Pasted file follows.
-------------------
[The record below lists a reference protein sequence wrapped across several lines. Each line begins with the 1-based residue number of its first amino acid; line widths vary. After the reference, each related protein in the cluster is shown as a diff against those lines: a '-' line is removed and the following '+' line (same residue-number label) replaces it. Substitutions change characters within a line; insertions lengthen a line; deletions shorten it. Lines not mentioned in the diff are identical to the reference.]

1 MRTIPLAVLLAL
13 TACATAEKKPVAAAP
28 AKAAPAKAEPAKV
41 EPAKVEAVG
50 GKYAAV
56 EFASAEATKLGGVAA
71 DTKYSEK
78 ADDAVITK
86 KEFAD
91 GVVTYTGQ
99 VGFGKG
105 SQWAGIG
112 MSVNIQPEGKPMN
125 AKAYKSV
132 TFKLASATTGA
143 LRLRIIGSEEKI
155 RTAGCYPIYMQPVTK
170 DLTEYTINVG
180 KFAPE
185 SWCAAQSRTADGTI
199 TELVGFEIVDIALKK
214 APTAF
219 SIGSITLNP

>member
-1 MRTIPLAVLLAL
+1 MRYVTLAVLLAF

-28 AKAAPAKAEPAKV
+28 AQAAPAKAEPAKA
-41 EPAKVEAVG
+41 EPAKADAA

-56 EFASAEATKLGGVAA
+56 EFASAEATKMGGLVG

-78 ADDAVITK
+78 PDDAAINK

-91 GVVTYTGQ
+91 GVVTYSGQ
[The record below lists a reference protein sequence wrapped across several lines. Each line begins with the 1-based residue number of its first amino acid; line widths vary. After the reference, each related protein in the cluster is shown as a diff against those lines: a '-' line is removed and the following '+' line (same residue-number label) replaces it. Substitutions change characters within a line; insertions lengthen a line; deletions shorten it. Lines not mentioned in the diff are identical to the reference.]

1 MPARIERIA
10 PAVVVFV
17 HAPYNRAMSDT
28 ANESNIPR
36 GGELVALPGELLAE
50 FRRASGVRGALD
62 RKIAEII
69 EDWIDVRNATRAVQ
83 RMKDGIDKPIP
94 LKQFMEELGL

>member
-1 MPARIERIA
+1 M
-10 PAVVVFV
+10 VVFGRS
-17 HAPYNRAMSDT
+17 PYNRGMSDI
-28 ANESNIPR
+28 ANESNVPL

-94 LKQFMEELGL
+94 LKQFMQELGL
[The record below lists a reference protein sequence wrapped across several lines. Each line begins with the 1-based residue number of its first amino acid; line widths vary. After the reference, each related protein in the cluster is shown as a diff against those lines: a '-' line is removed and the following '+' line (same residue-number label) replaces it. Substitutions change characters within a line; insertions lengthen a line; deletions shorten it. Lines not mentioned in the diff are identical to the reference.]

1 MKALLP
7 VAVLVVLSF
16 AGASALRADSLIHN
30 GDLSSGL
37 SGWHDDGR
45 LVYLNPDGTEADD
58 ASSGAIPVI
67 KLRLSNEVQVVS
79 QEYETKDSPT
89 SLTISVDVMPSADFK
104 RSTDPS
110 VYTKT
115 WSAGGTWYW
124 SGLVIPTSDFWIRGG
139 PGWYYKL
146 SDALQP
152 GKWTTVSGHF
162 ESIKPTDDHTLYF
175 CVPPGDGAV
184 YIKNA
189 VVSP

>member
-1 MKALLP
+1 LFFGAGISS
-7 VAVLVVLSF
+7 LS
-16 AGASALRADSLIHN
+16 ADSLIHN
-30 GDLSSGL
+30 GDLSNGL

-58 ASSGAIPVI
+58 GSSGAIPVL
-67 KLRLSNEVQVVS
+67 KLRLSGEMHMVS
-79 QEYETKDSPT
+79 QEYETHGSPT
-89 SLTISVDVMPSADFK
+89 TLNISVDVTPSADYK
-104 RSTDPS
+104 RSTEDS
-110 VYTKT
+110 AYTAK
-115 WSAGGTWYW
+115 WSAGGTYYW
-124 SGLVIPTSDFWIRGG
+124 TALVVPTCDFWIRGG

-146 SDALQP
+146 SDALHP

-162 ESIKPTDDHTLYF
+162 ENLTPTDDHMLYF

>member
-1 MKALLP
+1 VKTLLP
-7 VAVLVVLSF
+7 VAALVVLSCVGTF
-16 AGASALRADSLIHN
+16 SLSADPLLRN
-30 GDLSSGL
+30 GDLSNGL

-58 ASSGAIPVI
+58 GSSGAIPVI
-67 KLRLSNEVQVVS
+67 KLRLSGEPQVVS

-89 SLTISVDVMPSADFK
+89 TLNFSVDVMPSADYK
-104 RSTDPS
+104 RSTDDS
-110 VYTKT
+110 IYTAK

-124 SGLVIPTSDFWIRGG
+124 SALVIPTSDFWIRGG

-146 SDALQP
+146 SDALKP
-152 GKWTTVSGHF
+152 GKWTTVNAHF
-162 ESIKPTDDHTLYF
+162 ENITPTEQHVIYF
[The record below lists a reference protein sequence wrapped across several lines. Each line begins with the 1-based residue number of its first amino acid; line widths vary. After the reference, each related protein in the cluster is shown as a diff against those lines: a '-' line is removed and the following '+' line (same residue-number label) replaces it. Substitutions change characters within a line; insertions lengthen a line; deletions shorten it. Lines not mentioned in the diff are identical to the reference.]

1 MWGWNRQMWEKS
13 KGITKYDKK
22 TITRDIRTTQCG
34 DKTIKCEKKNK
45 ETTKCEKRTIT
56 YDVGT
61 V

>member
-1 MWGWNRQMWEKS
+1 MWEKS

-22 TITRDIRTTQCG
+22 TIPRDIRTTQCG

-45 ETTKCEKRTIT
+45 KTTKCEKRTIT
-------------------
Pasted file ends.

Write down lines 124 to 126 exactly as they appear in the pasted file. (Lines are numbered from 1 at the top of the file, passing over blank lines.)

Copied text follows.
-89 SLTISVDVMPSADFK
+89 TLNFSVDVMPSADYK
-104 RSTDPS